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Diversity Sorely Lacking in Advisory Business, Says Head of Minority-Run Firm

May 20, 2010
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Financial advisors must work to add more diversity to their offices so that they can better serve a growing minority population, an industry leader said.

But too often, minorities don’t even consider the financial services industry as a career, said John Rogers, chairman and chief executive of Ariel Investments. Rogers spoke at the National Association of Personal Financial Advisors national conference in Chicago.

“You have to have the right products for this diverse clientele that you’ll be servicing and the right people on your team to service this clientele,” said Rogers, who leads the largest minority-run mutual fund.

He encouraged financial advisors to reach out to schools in their communities to teach young students about the financial services industry. Too often, Rogers said, children don’t learn about the stock market in public schools.

In fact, he became interested in the market when his father began buying him shares of stocks as birthday gifts when he turned 12.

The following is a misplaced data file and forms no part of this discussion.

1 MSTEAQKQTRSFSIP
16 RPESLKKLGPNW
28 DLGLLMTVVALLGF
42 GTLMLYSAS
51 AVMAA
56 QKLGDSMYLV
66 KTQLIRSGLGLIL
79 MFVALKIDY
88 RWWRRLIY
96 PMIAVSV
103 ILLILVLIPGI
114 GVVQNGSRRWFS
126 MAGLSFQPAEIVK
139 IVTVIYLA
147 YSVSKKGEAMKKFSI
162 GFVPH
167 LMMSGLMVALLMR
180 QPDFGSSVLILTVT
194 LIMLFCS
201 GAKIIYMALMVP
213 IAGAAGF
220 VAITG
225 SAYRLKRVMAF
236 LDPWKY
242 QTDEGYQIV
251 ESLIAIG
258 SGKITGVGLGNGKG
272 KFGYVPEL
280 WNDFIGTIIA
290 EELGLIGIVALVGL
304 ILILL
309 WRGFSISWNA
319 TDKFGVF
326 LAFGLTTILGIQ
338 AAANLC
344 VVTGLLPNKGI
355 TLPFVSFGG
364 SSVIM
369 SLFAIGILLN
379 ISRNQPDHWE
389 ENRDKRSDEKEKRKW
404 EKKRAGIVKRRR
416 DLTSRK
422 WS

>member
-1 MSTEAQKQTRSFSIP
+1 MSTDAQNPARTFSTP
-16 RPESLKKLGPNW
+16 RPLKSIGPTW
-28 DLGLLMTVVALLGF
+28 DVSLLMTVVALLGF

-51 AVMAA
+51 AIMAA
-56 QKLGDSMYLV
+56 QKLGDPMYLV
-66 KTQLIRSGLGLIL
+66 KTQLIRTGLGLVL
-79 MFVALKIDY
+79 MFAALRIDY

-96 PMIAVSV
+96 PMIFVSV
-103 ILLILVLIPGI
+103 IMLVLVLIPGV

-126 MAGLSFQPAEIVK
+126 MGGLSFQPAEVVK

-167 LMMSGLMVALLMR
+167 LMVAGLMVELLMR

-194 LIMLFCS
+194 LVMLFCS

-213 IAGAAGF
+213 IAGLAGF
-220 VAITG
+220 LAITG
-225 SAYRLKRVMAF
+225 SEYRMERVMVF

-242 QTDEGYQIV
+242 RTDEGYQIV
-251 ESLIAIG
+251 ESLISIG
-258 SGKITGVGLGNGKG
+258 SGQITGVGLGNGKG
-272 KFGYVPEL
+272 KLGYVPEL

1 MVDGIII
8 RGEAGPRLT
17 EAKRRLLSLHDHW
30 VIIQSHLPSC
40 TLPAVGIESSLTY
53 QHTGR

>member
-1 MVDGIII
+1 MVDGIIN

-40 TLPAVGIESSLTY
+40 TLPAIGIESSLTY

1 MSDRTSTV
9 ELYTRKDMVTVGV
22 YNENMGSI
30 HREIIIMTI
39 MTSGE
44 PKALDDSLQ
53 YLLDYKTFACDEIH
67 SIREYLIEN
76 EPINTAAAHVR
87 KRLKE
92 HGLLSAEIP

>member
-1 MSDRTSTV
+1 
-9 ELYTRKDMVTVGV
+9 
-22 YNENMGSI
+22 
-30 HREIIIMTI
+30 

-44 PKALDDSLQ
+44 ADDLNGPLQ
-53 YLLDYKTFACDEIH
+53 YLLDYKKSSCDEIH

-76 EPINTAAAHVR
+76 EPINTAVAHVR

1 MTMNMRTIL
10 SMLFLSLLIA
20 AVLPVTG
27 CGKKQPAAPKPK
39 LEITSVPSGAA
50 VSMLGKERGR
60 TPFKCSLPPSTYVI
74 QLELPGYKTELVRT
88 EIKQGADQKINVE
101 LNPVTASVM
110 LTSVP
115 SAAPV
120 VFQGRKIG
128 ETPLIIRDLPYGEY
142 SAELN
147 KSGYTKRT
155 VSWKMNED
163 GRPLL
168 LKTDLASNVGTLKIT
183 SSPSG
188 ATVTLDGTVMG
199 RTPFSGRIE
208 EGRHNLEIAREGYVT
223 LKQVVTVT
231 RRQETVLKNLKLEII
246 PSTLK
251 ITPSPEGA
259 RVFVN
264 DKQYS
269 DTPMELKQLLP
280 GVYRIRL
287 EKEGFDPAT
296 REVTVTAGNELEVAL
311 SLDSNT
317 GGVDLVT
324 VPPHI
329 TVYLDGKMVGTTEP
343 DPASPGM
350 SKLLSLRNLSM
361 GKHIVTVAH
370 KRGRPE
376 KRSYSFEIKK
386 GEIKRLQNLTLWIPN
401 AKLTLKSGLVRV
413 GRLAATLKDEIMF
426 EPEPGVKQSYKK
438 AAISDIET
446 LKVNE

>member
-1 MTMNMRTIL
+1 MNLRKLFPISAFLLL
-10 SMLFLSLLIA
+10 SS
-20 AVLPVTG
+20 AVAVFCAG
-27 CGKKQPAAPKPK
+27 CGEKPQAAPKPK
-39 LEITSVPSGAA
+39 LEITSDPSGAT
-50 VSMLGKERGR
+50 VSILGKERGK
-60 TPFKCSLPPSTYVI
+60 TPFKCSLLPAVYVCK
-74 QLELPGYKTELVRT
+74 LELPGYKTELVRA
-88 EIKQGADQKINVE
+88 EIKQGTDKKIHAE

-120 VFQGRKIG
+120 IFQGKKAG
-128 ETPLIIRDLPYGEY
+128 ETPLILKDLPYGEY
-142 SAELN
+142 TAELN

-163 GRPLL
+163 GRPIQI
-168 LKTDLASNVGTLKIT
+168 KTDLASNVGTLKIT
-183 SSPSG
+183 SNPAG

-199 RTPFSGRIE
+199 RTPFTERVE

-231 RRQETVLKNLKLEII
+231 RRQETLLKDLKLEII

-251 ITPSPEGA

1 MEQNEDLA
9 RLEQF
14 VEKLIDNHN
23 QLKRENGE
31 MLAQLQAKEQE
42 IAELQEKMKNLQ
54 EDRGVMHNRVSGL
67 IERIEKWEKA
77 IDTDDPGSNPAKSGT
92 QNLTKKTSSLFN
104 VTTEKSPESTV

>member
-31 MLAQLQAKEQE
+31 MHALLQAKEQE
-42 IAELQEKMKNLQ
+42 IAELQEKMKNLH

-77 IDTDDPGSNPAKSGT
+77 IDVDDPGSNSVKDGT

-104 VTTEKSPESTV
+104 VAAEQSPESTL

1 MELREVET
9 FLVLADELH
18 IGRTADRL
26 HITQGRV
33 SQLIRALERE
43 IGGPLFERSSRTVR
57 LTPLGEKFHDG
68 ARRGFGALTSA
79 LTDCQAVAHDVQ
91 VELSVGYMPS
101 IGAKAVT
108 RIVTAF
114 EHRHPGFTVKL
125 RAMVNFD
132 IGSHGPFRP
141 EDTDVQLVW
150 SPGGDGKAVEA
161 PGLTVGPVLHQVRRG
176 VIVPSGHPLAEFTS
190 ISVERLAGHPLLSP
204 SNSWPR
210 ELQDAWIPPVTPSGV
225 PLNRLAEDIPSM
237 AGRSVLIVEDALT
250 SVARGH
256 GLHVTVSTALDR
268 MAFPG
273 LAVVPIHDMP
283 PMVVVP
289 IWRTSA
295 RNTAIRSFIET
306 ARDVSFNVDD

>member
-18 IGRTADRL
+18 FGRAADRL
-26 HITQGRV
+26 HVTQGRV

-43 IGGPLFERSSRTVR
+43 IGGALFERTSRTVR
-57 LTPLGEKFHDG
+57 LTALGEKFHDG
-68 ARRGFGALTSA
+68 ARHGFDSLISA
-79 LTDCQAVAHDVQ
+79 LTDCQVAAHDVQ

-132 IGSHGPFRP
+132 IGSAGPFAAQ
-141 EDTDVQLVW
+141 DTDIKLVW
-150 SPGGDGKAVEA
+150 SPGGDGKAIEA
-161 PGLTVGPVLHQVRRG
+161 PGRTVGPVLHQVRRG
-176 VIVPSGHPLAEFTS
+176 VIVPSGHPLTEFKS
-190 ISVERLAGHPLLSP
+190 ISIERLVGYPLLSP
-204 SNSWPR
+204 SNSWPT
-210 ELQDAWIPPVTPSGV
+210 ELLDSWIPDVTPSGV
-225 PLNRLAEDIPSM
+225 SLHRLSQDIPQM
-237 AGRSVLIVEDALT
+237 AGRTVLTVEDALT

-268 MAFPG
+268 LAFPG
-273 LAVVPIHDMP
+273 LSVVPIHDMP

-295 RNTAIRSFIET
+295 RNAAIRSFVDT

Because his father’s interest in the stock market helped foster his own love for the industry, Rogers became an avid fan of money management. He said his firm works closely with schoolchildren, even giving them money to invest in the stock market.

Rogers concedes, however, that it’s a struggle getting minorities into the business. While the industry has made strides, the efforts will take years. He pointed out that it has been difficult for him to attract minorities to his firm—either as employees or clients.

“I had this hope that I’d have a whole lot of minority customers,” he said. “We probably have more than other mutual fund companies, but it’s still a long time in the process.”

He added that, after 27 years, “I’m still working at it.”

Filed by Lisa Shidler of InvestmentNews, a sister publication of Workforce Management. To comment, e-mail editors@workforce.com.

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